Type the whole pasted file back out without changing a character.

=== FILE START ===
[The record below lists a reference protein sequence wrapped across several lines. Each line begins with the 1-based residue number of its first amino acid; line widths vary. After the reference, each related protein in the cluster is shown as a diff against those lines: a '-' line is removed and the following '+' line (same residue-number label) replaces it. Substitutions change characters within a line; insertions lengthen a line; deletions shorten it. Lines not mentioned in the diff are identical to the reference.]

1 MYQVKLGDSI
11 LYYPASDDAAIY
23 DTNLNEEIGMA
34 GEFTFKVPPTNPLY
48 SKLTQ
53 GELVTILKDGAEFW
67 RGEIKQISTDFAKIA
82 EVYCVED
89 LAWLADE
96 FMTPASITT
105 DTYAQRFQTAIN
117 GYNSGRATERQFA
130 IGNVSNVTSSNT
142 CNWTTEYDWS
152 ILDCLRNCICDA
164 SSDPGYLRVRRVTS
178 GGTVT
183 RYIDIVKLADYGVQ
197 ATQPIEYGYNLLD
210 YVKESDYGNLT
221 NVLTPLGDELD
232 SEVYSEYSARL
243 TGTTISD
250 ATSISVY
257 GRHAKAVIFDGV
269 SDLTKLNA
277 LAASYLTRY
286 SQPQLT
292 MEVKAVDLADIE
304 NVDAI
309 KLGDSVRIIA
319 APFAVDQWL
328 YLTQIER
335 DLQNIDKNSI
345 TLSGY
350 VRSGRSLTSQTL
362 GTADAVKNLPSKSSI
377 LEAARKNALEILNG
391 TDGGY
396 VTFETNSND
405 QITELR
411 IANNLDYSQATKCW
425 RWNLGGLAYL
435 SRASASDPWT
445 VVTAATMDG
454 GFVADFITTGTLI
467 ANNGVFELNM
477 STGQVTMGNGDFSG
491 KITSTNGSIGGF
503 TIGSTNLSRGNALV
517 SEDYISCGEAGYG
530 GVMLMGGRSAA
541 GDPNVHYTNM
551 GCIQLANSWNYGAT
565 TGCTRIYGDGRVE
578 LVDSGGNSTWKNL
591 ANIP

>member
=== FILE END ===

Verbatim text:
[The record below lists a reference protein sequence wrapped across several lines. Each line begins with the 1-based residue number of its first amino acid; line widths vary. After the reference, each related protein in the cluster is shown as a diff against those lines: a '-' line is removed and the following '+' line (same residue-number label) replaces it. Substitutions change characters within a line; insertions lengthen a line; deletions shorten it. Lines not mentioned in the diff are identical to the reference.]

1 MYQVKLGDSI
11 LYYPASDDAAIY
23 DTNLNEEIGMA
34 GEFTFKVPPTNPLY
48 SKLTQ
53 GELVTILKDGAEFW
67 RGEIKQISTDFAKIA
82 EVYCVED
89 LAWLADE
96 FMTPASITT
105 DTYAQRFQTAIN
117 GYNSGRATERQFA
130 IGNVSNVTSSNT
142 CNWTTEYDWS
152 ILDCLRNCICDA
164 SSDPGYLRVRRVTS
178 GGTVT
183 RYIDIVKLADYGVQ
197 ATQPIEYGYNLLD
210 YVKESDYGNLT
221 NVLTPLGDELD
232 SEVYSEYSARL
243 TGTTISD
250 ATSISVY
257 GRHAKAVIFDGV
269 SDLTKLNA
277 LAASYLTRY
286 SQPQLT
292 MEVKAVDLADIE
304 NVDAI
309 KLGDSVRIIA
319 APFAVDQWL
328 YLTQIER
335 DLQNIDKNSI
345 TLSGY
350 VRSGRSLTSQTL
362 GTADAVKNLPSKSSI
377 LEAARKNALEILNG
391 TDGGY
396 VTFETNSND
405 QITELR
411 IANNLDYSQATKCW
425 RWNLGGLAYL
435 SRASASDPWT
445 VVTAATMDG
454 GFVADFITTGTLI
467 ANNGVFELNM
477 STGQVTMGNGDFSG
491 KITSTNGSIGGF
503 TIGSTNLSRGNALV
517 SEDYISCGEAGYG
530 GVMLMGGRSAA
541 GDPNVHYTNM
551 GCIQLANSWNYGAT
565 TGCTRIYGDGRVE
578 LVDSGGNSTWKNL
591 ANIP

>member